A casino is a gambling establishment where a variety of games of chance are played. Some casinos add a wide range of other amenities in order to attract gamblers and keep them gambling. These may include restaurants, free drinks and stage shows. In some cases, these attractions are more attractive than the actual gambling itself. The word casino is derived from the Italian cazino, which means “little castle.” There are many types of casinos. Some are small and discreet, while others are huge and opulent. Most are heavily regulated by state laws.
Because of the high amounts of money involved, casinos are a tempting target for theft and cheating by both patrons and employees. To reduce these risks, most casinos employ extensive security measures. In addition to a visible security staff, casinos often use technology to monitor their gambling activities. For example, roulette wheels are electronically monitored to discover any deviation from their expected results. In addition, betting chips with built-in microcircuitry allow casinos to oversee the exact amounts wagered minute by minute; and in some casinos, players can bet by pushing buttons rather than dealing cards or rolling dice.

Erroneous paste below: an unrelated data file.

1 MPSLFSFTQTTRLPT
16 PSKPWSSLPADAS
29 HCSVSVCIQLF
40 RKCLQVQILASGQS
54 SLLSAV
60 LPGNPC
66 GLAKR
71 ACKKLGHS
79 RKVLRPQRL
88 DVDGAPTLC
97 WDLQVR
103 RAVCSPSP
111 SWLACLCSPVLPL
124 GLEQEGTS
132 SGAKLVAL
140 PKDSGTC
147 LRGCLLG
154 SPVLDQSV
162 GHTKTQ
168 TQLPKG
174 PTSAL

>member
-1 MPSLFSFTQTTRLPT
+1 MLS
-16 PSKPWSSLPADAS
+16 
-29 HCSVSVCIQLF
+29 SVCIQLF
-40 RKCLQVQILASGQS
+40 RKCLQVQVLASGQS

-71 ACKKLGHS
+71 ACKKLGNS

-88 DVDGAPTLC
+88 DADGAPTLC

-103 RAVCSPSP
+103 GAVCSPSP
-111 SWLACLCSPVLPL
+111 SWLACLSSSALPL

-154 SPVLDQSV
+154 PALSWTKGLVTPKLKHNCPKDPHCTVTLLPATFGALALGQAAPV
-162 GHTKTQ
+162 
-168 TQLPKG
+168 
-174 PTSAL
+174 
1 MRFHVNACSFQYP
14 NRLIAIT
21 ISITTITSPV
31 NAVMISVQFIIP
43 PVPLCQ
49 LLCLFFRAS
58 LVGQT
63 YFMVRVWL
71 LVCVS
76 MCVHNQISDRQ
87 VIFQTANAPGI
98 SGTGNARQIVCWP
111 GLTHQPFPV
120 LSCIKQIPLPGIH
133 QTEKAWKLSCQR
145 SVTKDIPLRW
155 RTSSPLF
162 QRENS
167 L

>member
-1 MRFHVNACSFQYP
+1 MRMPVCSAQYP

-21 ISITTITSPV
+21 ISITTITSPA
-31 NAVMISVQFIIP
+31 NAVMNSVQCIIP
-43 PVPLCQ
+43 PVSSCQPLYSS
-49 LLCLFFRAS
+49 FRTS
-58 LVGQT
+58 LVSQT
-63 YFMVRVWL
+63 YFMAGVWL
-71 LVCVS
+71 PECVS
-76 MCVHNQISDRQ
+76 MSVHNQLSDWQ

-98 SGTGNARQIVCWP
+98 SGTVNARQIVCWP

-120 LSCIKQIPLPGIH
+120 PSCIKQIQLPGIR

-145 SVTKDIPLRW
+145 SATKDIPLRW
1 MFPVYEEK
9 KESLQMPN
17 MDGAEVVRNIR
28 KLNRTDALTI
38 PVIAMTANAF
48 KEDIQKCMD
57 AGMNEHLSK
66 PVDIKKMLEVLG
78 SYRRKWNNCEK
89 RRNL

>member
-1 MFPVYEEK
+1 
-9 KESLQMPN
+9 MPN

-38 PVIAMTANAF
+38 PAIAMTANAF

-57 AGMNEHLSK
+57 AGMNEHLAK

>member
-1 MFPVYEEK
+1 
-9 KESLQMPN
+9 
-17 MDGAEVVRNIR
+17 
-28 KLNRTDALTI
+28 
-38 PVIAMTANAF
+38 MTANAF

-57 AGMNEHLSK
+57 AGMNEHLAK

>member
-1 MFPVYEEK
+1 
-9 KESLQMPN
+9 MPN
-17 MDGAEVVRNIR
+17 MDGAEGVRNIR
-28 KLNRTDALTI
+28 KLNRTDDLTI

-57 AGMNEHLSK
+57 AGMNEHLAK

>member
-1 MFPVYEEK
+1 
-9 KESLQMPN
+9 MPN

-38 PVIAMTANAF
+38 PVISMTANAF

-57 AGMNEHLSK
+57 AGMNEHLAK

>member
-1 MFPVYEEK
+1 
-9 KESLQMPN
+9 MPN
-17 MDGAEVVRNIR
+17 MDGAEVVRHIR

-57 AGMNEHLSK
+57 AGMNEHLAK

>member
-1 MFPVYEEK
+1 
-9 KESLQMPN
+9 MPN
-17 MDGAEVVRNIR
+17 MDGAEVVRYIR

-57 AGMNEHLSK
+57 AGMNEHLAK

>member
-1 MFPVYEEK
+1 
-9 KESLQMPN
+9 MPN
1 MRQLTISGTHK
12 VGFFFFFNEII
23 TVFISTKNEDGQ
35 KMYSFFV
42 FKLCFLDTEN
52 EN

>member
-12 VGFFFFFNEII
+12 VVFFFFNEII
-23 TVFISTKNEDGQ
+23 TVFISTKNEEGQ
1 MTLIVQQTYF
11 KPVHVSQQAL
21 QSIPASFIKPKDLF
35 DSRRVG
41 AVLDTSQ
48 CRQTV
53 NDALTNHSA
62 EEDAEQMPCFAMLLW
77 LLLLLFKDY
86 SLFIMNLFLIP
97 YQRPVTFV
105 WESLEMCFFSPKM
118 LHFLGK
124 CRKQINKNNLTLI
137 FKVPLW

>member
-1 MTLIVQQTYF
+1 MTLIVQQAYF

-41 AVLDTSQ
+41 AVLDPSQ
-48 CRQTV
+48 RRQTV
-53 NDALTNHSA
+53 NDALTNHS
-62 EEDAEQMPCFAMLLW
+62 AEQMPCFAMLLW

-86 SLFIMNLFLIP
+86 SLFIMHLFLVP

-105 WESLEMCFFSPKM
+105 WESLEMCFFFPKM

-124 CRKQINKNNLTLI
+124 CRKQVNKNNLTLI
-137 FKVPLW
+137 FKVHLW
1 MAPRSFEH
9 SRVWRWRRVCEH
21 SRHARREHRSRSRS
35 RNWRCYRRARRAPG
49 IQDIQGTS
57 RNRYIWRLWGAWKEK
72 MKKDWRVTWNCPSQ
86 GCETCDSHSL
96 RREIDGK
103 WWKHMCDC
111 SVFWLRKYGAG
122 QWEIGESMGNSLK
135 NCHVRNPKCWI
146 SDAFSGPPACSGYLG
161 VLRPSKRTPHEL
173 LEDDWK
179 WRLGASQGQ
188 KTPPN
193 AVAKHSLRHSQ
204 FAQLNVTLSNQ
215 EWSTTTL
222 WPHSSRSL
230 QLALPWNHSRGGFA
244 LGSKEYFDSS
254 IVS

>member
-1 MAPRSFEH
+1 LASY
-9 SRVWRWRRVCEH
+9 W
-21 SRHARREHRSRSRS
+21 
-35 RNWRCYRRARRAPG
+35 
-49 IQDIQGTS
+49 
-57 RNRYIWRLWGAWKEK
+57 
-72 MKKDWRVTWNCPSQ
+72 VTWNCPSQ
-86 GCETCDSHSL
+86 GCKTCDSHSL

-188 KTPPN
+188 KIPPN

Despite these efforts, the majority of casino patrons are still persuaded to gamble by the bright lights and glamour of the gaming halls. According to a 2005 study by Roper Reports GfK NOP and the U.S. Gaming Panel by TNS, the average casino gambler is a forty-six-year-old woman from a household with above-average income.